December 7, 2012
Michael Hoppen on collecting photography

Emil Otto Hoppé, Speaker’s Corner, London, 1934. © Estate of Emil Otto Hoppé

"There are no shortcuts," says London gallery owner Michael Hoppen in this interview with The Guardian’s Sean O’Hagan. Finders Keepers is an exhibition of his personal collection, put together over many years of obsessive trawling through the most unlikely places. This commitment, he says, is of paramount importance to building a worthwhile collection (though he also maintains that he collects photographs he likes, not merely those that are likely to rocket in price.)

Denise Grünstein, Tied, 2009. © Denise Grünstein. Courtesy of Charlotte Lund Gallery

I particularly loved this quote from Hoppen:

"If you think you can go to a fair once a year and find a bargain, forget it. I spend so much time going to places where I don’t find anything of worth. That’s the downside, but, like most collectors, I perversely enjoy that as well."

Unknown Photographer, Tornado, USA, 1950s. Courtesy of Michael Hoppen Gallery

I chose three from the 130-image show here. Let me know if you have a chance to visit the exhibition. (Another instance of my slightly wishing I still lived in London.)

November 29, 2012
I don’t have anything particularly insightful to add to the news that MoMA has acquired 14 video games for its permanent collection, apart from a hearty “hurrah!” and slight confusion about what it means for a museum to “acquire” a video game. Luckily, MoMA’s Paola Antonelli comes to the rescue on that last front, writing a detailed post on the museum’s blog:

In order to be able to preserve the games, we should always try to acquire the source code in the language in which it was written, so as to be able to translate it in the future, should the original technology become obsolete. 

Then of course there’s the issue of curating the backend of the game (the part that arguably contains the creators’ true creativity), the code. Writes Antonelli:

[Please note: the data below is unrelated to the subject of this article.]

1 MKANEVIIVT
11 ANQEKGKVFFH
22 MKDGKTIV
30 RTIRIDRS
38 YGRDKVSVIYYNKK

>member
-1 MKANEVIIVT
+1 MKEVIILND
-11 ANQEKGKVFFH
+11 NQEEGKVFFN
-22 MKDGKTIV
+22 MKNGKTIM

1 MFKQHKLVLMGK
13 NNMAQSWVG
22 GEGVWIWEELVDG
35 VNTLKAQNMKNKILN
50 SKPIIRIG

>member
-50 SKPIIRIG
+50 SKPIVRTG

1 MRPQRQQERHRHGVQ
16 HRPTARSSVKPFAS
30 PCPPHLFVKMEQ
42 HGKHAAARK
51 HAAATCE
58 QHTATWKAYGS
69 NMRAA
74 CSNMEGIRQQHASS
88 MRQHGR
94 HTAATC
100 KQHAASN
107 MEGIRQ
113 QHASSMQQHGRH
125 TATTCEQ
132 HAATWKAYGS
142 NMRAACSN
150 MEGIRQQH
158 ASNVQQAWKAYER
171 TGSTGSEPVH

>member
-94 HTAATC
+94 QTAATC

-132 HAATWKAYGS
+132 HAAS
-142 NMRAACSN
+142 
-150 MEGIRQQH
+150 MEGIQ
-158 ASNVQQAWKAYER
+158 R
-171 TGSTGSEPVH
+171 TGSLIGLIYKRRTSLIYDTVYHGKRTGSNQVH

We request any corroborating technical documentation, and possibly an annotated report of the code by the original designer or programmer. Writing code is a creative and personal process. Interviewing the designers at the time of acquisition and asking for comments and notes on their work makes preservation and future emulation easier.

Then there are the rights issues, which can only be legion. So it’s not perhaps as simple a slamdunk as you might have imagined, and hats off to MoMA for recognizing the artistry and genius of the likes of Pac-Man, Katamari Damacy, and The Sims (with Pong, Asteroids and Donkey Kong still to come.)
[Pac-man image via Flickr/methodshop.com.]

I don’t have anything particularly insightful to add to the news that MoMA has acquired 14 video games for its permanent collection, apart from a hearty “hurrah!” and slight confusion about what it means for a museum to “acquire” a video game. Luckily, MoMA’s Paola Antonelli comes to the rescue on that last front, writing a detailed post on the museum’s blog:

In order to be able to preserve the games, we should always try to acquire the source code in the language in which it was written, so as to be able to translate it in the future, should the original technology become obsolete.

Then of course there’s the issue of curating the backend of the game (the part that arguably contains the creators’ true creativity), the code. Writes Antonelli:

We request any corroborating technical documentation, and possibly an annotated report of the code by the original designer or programmer. Writing code is a creative and personal process. Interviewing the designers at the time of acquisition and asking for comments and notes on their work makes preservation and future emulation easier.

Then there are the rights issues, which can only be legion. So it’s not perhaps as simple a slamdunk as you might have imagined, and hats off to MoMA for recognizing the artistry and genius of the likes of Pac-Man, Katamari Damacy, and The Sims (with Pong, Asteroids and Donkey Kong still to come.)

[Pac-man image via Flickr/methodshop.com.]

November 18, 2012